Decision will be entered under Rule 50. MURDOCK, J., dissenting: The general scheme of Federal income taxation has always been to allow a taxpayer to recover through deductions the cost of assets used in its business before taxing the excess as income. United States v. Ludey, 274 U.S. 295. The principle has not been applied to good will, subscription lists, and some other assets, either because such assets are not actually exhausted through use in the business or because of the practical impossibility of telling when and to what extent they become exhausted in use. Danville Press, Inc., 1 B.T.A. 1171; Meredith Publishing Co. v. Commissioner, 64 Fed.(2d) 890. Those cases are the exceptions in which some distortion of income can not be avoided. However, it has been held uniformly that the cost of a contract not to compete for a stated period may be recovered under section 23(l) through deductions for exhaustion spread over the period. William Ziegler, Jr., 1 B.T.A. 186; Christensen Machine Co., 18 B.T.A. 256; Christensen Machine Co. v. United States, 50 Fed.(2d) 282; News Leader Co., 18 B.T.A. 1212. It was held in the latter case that the amount paid to a competing newspaper for an agreement that it would discontinue its paper for five years was recoverable through deductions for exhaustion spread ratably over the five years even though the agreement not to compete was necessarily closely associated with the good will of the discontinued paper. The Commissioner acquiesced in that case. IX-2 C.B. 44.

The agreement on the part of the Toledo Newspaper Co. and the E. W. Scripps Co., which owned a majority of its stock, to refrain from publishing a newspaper in the Toledo district for a period of 10 years was obviously valuable to the petitioner. The petitioner paid a substantial portion of the total of $880,000 for that agreement. The parties to the agreement specified therein that $780,000 of the total was paid for that agreement. Thus, there is evidence before this Court of the cost of the agreement not to compete. The respondent offered no evidence to show that the cost of that agreement was less than $780,000. Perhaps other provisions of the contract itself might lead a fact finder to conclude that the true cost was something less than $780,000. But however that may be, something was paid for that agreement and it is incumbent upon this Court to determine what portion of the total consideration may properly be regarded as the cost of the agreement not to compete for the purpose of allowing deductions under section 23(l). Cohan v. Commissioner, 39 Fed.(2d) 540; Helvering v. Taylor, 293 U.S. 507; Durkee v. Commissioner, 162 Fed.(2d) 184. Judge Learned Hand said in Commissioner v. Maresi, 156 Fed.(2d) 929: ‘The one sure way to do injustice in such cases is to allow nothing whatever upon the excuse that we cannot tell how much to allow. ‘ That comment is apposite here, where the majority opinion allows no deduction for the exhaustion of this contract not to compete, which contract obviously cost the petitioner a substantial amount of money.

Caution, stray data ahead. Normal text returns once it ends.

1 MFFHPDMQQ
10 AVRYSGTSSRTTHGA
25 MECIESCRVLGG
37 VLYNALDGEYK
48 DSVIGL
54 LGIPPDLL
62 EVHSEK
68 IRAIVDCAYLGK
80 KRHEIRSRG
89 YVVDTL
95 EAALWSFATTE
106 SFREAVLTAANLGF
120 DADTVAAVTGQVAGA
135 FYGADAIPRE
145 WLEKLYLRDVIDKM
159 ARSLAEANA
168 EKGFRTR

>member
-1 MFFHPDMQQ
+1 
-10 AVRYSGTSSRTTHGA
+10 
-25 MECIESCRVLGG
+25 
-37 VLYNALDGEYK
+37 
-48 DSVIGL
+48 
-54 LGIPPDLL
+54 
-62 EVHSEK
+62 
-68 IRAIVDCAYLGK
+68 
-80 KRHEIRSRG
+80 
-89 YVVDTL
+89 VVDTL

ARUNDELL, VAN FOSSAN, and HARRON, JJ., agree with this dissent.